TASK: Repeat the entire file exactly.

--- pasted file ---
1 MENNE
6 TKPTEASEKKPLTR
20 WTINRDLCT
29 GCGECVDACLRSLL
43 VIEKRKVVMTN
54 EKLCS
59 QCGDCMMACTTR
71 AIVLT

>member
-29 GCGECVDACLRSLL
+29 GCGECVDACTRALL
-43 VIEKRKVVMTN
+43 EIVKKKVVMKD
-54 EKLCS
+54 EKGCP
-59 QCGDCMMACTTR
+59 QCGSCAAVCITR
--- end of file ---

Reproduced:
1 MENNE
6 TKPTEASEKKPLTR
20 WTINRDLCT
29 GCGECVDACLRSLL
43 VIEKRKVVMTN
54 EKLCS
59 QCGDCMMACTTR
71 AIVLT

>member
-29 GCGECVDACLRSLL
+29 GCGECVDACTRALL
-43 VIEKRKVVMTN
+43 EIVKKKVVMKD
-54 EKLCS
+54 EKGCP
-59 QCGDCMMACTTR
+59 QCGSCAAVCITR